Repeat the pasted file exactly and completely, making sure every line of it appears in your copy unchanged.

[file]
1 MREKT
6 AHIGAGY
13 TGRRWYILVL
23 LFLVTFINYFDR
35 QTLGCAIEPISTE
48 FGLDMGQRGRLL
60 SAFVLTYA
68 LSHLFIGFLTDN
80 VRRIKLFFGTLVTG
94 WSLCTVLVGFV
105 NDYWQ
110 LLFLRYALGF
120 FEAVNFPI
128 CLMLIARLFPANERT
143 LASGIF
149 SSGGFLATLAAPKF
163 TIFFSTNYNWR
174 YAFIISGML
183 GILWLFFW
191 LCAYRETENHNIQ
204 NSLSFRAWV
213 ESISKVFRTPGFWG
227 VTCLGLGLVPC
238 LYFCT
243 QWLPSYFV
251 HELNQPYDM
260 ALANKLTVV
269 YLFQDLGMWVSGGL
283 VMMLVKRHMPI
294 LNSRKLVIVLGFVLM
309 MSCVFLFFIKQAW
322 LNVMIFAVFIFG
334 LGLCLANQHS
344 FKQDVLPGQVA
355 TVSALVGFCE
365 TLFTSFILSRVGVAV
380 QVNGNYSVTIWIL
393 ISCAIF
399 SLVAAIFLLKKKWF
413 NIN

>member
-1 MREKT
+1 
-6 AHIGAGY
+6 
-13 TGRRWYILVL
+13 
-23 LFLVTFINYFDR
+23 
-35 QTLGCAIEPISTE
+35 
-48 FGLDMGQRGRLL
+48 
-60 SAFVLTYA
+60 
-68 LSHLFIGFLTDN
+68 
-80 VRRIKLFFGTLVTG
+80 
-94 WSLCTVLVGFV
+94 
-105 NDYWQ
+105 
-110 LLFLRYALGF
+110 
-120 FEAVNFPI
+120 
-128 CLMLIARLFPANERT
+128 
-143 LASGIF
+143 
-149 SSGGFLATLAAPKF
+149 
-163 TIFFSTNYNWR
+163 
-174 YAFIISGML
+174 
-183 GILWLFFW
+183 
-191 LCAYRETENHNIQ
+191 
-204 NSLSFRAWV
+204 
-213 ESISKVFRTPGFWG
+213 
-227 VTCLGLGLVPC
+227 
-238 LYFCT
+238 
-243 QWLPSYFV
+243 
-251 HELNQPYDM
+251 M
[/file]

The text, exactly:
1 MREKT
6 AHIGAGY
13 TGRRWYILVL
23 LFLVTFINYFDR
35 QTLGCAIEPISTE
48 FGLDMGQRGRLL
60 SAFVLTYA
68 LSHLFIGFLTDN
80 VRRIKLFFGTLVTG
94 WSLCTVLVGFV
105 NDYWQ
110 LLFLRYALGF
120 FEAVNFPI
128 CLMLIARLFPANERT
143 LASGIF
149 SSGGFLATLAAPKF
163 TIFFSTNYNWR
174 YAFIISGML
183 GILWLFFW
191 LCAYRETENHNIQ
204 NSLSFRAWV
213 ESISKVFRTPGFWG
227 VTCLGLGLVPC
238 LYFCT
243 QWLPSYFV
251 HELNQPYDM
260 ALANKLTVV
269 YLFQDLGMWVSGGL
283 VMMLVKRHMPI
294 LNSRKLVIVLGFVLM
309 MSCVFLFFIKQAW
322 LNVMIFAVFIFG
334 LGLCLANQHS
344 FKQDVLPGQVA
355 TVSALVGFCE
365 TLFTSFILSRVGVAV
380 QVNGNYSVTIWIL
393 ISCAIF
399 SLVAAIFLLKKKWF
413 NIN

>member
-1 MREKT
+1 
-6 AHIGAGY
+6 
-13 TGRRWYILVL
+13 
-23 LFLVTFINYFDR
+23 
-35 QTLGCAIEPISTE
+35 
-48 FGLDMGQRGRLL
+48 
-60 SAFVLTYA
+60 
-68 LSHLFIGFLTDN
+68 
-80 VRRIKLFFGTLVTG
+80 
-94 WSLCTVLVGFV
+94 
-105 NDYWQ
+105 
-110 LLFLRYALGF
+110 
-120 FEAVNFPI
+120 
-128 CLMLIARLFPANERT
+128 
-143 LASGIF
+143 
-149 SSGGFLATLAAPKF
+149 
-163 TIFFSTNYNWR
+163 
-174 YAFIISGML
+174 
-183 GILWLFFW
+183 
-191 LCAYRETENHNIQ
+191 
-204 NSLSFRAWV
+204 
-213 ESISKVFRTPGFWG
+213 
-227 VTCLGLGLVPC
+227 
-238 LYFCT
+238 
-243 QWLPSYFV
+243 
-251 HELNQPYDM
+251 M